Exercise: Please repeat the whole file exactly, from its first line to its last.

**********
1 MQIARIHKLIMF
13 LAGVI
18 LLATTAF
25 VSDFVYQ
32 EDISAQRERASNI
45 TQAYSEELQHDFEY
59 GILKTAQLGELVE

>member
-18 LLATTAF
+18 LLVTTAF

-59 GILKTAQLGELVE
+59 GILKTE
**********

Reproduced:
1 MQIARIHKLIMF
13 LAGVI
18 LLATTAF
25 VSDFVYQ
32 EDISAQRERASNI
45 TQAYSEELQHDFEY
59 GILKTAQLGELVE

>member
-18 LLATTAF
+18 LLVTTAF

-59 GILKTAQLGELVE
+59 GILKTE